In the event a patient arrives with a green tag but appears to be sicker, a nurse at the door can re-tag them.
Calls hardly needed
While the disaster plan clearly outlines a method for calling in extra staff, this part of the plan was hardly needed on the day of the shootings. "If there is a large influx of patients we go to Condition Green. We go on alert and call all the staff, including ancillary staff, which is what we did that day," says Hill.
Once employees arrived at the hospital, they reported to the cafeteria to sign in, indicate their skill level, and then they were assigned to a unit based on what was needed. "We did all that, but we had a huge turnout," says Hill. "Most people in the ED did not even have to get a call. They saw a report on the TV or heard about it on the radio."
The ED had no problem getting staff to report. "I have 40 staff members, and 33 of them were here," says Hill. In fact, he adds, a list had to be made of staff who should be asked to leave the ED. "You don't want too many staff, because then you can't maneuver around," he explains.
Communications an issue
One of the issues that became more serious as the day went on was communications — which involved the use of cell phones. "When you've got a school of 27,000 students and the shootings made the national news, the Moms and Dads all called, and all cell phones shut down," explains Hill.
The hospital was receiving conflicting reports, adds Linkous. "From one source, we were told we had gotten all the patients we would get," he says. "Another said more were coming. That's where another part of our plan came into play."
That part of the plan involved putting a liaison at the scene, so when communication became a problem Linkous headed down to the command center to fill that role. "He was able to contact me directly, so we had a better understanding of what was going on," says Hill.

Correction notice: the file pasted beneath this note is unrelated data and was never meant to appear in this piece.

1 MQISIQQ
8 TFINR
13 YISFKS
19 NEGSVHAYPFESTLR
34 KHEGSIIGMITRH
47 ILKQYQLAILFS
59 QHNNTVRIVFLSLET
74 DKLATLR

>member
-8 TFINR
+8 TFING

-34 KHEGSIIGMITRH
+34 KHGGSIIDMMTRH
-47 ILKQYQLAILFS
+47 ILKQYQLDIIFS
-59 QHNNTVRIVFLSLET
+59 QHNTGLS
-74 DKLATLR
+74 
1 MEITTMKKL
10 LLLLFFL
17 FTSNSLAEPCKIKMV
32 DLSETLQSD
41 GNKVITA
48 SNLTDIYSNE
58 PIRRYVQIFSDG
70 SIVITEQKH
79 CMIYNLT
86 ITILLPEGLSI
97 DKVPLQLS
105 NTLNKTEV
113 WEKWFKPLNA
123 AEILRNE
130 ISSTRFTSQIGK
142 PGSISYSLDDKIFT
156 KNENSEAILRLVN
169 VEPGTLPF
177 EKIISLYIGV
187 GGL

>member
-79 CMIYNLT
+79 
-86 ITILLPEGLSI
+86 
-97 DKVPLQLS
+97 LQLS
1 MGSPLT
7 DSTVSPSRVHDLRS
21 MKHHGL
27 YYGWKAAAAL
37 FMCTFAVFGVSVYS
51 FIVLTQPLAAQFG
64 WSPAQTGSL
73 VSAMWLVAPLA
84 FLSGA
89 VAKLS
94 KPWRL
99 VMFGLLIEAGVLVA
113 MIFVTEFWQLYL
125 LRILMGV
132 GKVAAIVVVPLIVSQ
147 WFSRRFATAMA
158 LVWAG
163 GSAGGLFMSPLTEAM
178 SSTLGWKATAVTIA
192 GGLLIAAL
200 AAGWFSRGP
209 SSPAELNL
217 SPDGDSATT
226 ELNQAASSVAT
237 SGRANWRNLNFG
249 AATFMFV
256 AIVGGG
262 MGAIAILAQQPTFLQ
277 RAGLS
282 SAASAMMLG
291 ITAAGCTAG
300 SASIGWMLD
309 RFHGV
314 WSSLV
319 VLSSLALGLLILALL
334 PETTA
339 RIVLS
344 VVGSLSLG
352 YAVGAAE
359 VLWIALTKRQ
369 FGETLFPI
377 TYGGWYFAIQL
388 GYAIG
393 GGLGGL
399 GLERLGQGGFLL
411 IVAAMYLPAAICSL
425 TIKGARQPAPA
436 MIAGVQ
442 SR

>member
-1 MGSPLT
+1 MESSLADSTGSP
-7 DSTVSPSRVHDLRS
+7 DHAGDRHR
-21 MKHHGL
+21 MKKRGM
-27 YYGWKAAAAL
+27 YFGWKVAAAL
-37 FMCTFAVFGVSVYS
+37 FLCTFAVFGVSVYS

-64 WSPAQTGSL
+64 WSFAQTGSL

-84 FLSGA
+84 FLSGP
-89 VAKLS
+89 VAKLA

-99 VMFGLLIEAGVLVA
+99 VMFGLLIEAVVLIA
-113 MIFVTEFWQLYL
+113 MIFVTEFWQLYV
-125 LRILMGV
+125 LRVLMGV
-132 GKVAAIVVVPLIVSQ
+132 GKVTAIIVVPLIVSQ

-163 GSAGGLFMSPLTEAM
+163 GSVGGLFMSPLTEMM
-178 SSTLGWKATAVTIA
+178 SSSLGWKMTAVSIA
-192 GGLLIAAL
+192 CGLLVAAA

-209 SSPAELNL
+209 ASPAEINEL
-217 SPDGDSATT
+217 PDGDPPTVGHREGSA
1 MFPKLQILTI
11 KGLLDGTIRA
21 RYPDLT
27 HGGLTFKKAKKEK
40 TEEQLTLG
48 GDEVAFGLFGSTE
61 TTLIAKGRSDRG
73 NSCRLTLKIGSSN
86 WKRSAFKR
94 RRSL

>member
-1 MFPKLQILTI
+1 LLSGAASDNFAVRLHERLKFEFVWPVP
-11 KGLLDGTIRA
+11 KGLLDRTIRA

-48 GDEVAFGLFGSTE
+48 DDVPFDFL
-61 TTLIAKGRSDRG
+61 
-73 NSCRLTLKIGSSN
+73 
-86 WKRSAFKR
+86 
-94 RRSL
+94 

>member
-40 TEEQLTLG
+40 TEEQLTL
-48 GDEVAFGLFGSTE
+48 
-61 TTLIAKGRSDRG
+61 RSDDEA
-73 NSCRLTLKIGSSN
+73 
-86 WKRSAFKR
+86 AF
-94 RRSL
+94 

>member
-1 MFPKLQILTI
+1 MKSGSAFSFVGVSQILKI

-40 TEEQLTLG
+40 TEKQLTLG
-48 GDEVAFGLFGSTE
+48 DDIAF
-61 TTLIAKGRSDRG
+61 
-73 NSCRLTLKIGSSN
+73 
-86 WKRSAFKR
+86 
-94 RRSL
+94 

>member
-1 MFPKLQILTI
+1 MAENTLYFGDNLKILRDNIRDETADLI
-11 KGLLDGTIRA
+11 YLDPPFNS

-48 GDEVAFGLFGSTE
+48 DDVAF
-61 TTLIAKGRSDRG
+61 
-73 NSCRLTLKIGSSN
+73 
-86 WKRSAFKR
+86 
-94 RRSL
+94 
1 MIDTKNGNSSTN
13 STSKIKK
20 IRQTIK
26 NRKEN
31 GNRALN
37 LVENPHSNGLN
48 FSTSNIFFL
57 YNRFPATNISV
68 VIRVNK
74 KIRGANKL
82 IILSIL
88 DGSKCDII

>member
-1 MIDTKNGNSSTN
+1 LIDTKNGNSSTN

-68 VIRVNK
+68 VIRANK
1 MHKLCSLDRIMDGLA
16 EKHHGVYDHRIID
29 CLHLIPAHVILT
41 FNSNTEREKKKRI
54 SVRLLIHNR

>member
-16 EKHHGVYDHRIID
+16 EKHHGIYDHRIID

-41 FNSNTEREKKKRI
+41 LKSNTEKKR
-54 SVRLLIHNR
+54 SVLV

Still, in the hospital debriefing that followed the incident, it was agreed that the committee would look into some portable two-way radios to be used as another source of communication.
For the most part, Linkous is pleased with the hospital's response. "I think it went just like the plan predicted — a lot better than anticipated," he says.
People from the lab, from X-ray, and nurses from other departments were in the ED, Linkous says. "When you implement Code Green, you are supposed to send nurses there from each department," he says. "Other department directors also came down."
In addition, he notes, elective surgeries were cancelled to relieve pressure on the ED. "People who were there being prepped for outpatient surgery were sent home, and we called those who were scheduled for surgery [to cancel]," he says. "This opened up 24 beds for ED overflow."
Another aspect of pre-planning that proved very helpful involved disaster carts, which contained intravenous solution, bandages, and other general trauma supplies. "We had designed these carts several years ago, and they were rolled down to an area between the ED and outpatient surgery, in case they ran out of supplies," says Linkous. "We emptied a couple," Hill reports.
You can't plan for everything, Linkous concedes, but in some cases staff members anticipated things the formal plan did not. "A pharmacist came down and brought extra meds — mostly antibiotics and rapid-sequence intubation drugs — and stood at the nurses' station and dispensed them as needed," he says. "This will be in the plan from here on out."